DAY in Classic Quotes

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Quotes from A Christmas Carol by Charles Dickens
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 Current Search - day in A Christmas Carol
1  But I suppose you must have the whole day.
A Christmas Carol By Charles Dickens
Get Context   In 1 MARLEY'S GHOST
2  "I don't know what day of the month it is," said Scrooge.
A Christmas Carol By Charles Dickens
Get Context   In 5 THE END OF IT
3  It's just as likely as not," said Bob, "one of these days; though there's plenty of time for that, my dear.
A Christmas Carol By Charles Dickens
Get Context   In 4 THE LAST OF THE SPIRITS
4  Why, it isn't possible," said Scrooge, "that I can have slept through a whole day and far into another night.
A Christmas Carol By Charles Dickens
Get Context   In 2 THE FIRST OF THE THREE SPIRITS
5  Once upon a time--of all the good days in the year, on Christmas Eve--old Scrooge sat busy in his counting-house.
A Christmas Carol By Charles Dickens
Get Context   In 1 MARLEY'S GHOST
6  The darkness and the mist had vanished with it, for it was a clear, cold, winter day, with the snow upon the ground.
A Christmas Carol By Charles Dickens
Get Context   In 2 THE FIRST OF THE THREE SPIRITS
7  And even Scrooge was not so dreadfully cut up by the sad event, but that he was an excellent man of business on the very day of the funeral, and solemnised it with an undoubted bargain.
A Christmas Carol By Charles Dickens
Get Context   In 1 MARLEY'S GHOST
8  This was a great relief, because "Three days after sight of this First of Exchange pay to Mr. Ebenezer Scrooge or his order," and so forth, would have become a mere United States security if there were no days to count by.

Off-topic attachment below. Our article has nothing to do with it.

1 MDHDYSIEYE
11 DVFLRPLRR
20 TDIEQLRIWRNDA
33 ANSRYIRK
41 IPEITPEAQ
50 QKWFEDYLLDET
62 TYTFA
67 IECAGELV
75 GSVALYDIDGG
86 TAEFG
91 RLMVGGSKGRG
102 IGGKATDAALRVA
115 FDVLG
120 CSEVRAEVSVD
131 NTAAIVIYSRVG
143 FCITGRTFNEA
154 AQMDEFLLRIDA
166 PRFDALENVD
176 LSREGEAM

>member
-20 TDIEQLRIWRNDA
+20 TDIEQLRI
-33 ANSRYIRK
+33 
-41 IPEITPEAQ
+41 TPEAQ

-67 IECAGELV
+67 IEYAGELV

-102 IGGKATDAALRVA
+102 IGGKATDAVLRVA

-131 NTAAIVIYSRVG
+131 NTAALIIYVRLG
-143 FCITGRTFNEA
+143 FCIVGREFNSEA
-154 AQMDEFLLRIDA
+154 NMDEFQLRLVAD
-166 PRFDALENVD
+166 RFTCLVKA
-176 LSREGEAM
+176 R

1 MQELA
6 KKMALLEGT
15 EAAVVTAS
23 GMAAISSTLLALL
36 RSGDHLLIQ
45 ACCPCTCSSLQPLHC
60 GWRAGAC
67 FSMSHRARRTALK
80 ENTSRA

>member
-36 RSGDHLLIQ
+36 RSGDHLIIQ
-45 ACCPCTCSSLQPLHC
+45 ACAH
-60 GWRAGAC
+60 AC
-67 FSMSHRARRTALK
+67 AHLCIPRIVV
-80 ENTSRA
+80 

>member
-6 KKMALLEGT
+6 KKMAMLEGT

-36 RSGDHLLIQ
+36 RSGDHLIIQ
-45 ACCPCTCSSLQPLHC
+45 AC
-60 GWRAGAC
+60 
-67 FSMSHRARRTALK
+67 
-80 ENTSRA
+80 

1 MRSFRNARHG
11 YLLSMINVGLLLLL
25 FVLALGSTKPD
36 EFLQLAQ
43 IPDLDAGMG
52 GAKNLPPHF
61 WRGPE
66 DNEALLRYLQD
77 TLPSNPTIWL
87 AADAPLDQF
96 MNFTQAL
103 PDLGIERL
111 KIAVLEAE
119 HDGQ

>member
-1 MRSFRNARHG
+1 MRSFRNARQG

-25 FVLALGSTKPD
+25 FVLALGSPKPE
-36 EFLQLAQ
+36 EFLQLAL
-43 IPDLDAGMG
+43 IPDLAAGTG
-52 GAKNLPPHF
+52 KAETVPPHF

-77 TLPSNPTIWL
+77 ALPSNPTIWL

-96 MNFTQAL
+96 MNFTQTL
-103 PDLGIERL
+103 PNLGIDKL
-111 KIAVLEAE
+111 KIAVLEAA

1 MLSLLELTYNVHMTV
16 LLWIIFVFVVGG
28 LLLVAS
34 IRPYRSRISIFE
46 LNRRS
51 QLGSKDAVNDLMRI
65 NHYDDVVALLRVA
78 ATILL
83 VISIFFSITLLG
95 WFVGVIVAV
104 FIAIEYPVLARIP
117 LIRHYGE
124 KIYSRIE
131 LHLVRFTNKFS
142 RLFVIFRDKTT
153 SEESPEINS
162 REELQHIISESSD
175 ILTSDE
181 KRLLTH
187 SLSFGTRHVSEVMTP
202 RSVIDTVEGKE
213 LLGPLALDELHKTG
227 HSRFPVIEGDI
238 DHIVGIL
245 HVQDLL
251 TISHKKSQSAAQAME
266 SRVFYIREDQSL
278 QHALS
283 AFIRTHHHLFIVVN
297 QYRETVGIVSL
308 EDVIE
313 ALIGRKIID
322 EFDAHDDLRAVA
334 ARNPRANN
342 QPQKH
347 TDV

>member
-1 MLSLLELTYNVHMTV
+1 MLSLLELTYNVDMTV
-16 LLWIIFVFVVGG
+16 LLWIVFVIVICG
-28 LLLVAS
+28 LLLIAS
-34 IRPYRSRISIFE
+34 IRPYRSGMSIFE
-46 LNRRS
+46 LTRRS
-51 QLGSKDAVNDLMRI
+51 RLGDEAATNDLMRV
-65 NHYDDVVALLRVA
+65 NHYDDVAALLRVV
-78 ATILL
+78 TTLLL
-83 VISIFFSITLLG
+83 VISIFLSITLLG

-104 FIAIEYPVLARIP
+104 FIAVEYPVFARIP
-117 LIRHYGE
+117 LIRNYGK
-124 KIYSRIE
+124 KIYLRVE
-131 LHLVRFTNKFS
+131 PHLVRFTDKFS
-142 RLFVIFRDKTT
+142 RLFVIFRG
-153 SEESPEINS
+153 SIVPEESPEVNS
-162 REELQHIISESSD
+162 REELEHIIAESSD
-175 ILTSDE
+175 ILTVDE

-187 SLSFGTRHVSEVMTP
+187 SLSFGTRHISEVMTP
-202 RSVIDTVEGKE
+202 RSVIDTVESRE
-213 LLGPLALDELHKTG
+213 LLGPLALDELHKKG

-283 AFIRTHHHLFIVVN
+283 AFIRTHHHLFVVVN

A Christmas Carol By Charles Dickens
Get Context   In 2 THE FIRST OF THE THREE SPIRITS
9  He looked about in that very place for his own image, but another man stood in his accustomed corner, and, though the clock pointed to his usual time of day for being there, he saw no likeness of himself among the multitudes that poured in through the Porch.
A Christmas Carol By Charles Dickens
Get Context   In 4 THE LAST OF THE SPIRITS
10  All he could make out was, that it was still very foggy and extremely cold, and that there was no noise of people running to and fro, and making a great stir, as there unquestionably would have been if night had beaten off bright day, and taken possession of the world.
A Christmas Carol By Charles Dickens
Get Context   In 2 THE FIRST OF THE THREE SPIRITS
11  Bob told them of the extraordinary kindness of Mr. Scrooge's nephew, whom he had scarcely seen but once, and who, meeting him in the street that day, and seeing that he looked a little--"just a little down, you know," said Bob, inquired what had happened to distress him.
A Christmas Carol By Charles Dickens
Get Context   In 4 THE LAST OF THE SPIRITS
12  And being, from the emotion he had undergone, or the fatigues of the day, or his glimpse of the Invisible World, or the dull conversation of the Ghost, or the lateness of the hour, much in need of repose, went straight to bed without undressing, and fell asleep upon the instant.
A Christmas Carol By Charles Dickens
Get Context   In 1 MARLEY'S GHOST
13  And every man on board, waking or sleeping, good or bad, had had a kinder word for one another on that day than on any day in the year; and had shared to some extent in its festivities; and had remembered those he cared for at a distance, and had known that they delighted to remember him.
A Christmas Carol By Charles Dickens
Get Context   In 3 THE SECOND OF THE THREE SPIRITS
14  Gentlemen of the free-and-easy sort, who plume themselves on being acquainted with a move or two, and being usually equal to the time of day, express the wide range of their capacity for adventure by observing that they are good for anything from pitch-and-toss to manslaughter; between which opposite extremes, no doubt, there lies a tolerably wide and comprehensive range of subjects.
A Christmas Carol By Charles Dickens
Get Context   In 3 THE SECOND OF THE THREE SPIRITS